• If you are worried about your glycemic levels, then you should test with a glucose meter.  I have diabetes (insulin resistance/TD2) and rice and potatoes spike me like crazy!  I might as well consume ice cream!  But if you do not have diabetes, no worries!  
    • Thanks to both of you for your replies. I wasn't so much concerned about the arsenic (although that is an additional consideration) as I was about the glycemic level. I don't bake enough to make blending my own flour blends worthwhile, so I will definitely check out the links you provided, Ennis_TX. So far I'm tolerating oats and my gastro doc says I can keep eating them as long as they're certified GT. I just looked at some crackers I have for hummus and noticed their main ingredient is rice. I should probably just eat the hummus with veggies!
    • I agree with Ennis.  It sounds like she is getting access to gluten way too often to expect healing.   I had some pretty severe patches of intestinal damage when I was diagnosed.  Anemia was my symptom and I had no gut issues then.  So, just because she injests gluten and does not have some major symptoms right away, does not mean she is not building up antibodies.  Have those antibodies been re-tested to see if they are in the normal ranges now?  Missing patches of damage in the small intestine is possible.  Heck, the small intestine is the size of a tennis court (goggle it).  So easy to miss.  Also, your GI should have taken more than four samples?  How many were taken? (Forgive me, if I have forgotten.) Cross contamination in your house is real, especially if you have kids in the house.  Member Jebby, a preemie doctor who has celiac disease, was not getting well.  Turns out her four small and adorable children were glutening her.  She made her house gluten free.  Just something to consider.   You mentioned she had access to gluten at a party.  So, does that mean she caves in and eats it?  She needs to become a stakeholder in this diet.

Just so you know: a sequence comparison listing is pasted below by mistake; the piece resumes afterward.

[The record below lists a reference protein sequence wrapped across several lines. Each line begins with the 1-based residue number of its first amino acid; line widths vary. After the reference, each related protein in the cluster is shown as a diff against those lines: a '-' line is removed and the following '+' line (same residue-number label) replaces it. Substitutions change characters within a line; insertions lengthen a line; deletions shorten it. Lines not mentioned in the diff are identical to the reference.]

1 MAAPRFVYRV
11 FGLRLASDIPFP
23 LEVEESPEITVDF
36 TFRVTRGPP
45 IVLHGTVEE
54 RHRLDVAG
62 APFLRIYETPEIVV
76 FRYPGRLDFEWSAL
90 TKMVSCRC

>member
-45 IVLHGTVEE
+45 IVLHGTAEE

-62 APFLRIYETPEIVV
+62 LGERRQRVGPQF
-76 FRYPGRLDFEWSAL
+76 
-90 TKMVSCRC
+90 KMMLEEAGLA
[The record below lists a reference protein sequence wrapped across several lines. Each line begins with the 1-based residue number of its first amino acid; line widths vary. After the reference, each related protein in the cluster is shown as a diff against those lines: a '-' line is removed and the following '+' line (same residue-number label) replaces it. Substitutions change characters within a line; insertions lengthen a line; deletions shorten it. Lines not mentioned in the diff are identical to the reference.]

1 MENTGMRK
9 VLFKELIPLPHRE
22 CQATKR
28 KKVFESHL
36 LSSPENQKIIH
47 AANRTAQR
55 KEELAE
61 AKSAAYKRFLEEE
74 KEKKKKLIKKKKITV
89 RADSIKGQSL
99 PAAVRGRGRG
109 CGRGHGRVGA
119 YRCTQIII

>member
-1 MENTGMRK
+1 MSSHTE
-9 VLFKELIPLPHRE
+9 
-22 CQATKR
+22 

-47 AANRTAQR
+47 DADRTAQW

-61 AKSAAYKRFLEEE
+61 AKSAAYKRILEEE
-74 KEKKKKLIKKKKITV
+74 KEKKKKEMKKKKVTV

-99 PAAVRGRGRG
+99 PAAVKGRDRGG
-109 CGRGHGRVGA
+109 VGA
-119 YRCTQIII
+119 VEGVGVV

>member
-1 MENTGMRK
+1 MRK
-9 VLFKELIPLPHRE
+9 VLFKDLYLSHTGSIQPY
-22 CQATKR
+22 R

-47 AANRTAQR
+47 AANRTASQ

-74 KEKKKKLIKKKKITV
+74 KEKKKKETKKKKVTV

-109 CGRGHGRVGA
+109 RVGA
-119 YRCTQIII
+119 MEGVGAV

• I think that if you soaked in the paddle in vinegar and scrubbed it a few times, you will be fine.  But if in doubt, just set the mixer aside for a while until your family's health has improved.  In the meantime, use your arm to mix dough!  My grandma never had a mixer!   I bought a bunch of new stuff because I had been married for 25 years when diagnosed.  It was time for new things!   Everyone is different in their response to gluten.  Science has given us a good estimate, but we know that nothing is "one size fits all".  You just have to figure out what is best for you and your family.   My anemia resolved within months of being gluten free (ferritin levels).  I still have Thalassemia, but it is mild and my body has adapted.  It is most likely the one reason that I never made the Olympic team!  😆 BTW, family and friends are not allowed to bring in gluten into our house with the exception of beer.  They can contribute to a potluck by bringing beverages, uncut fruit and veggies, new condiments, tableware, and ice cream ......etc.
  • Upcoming Events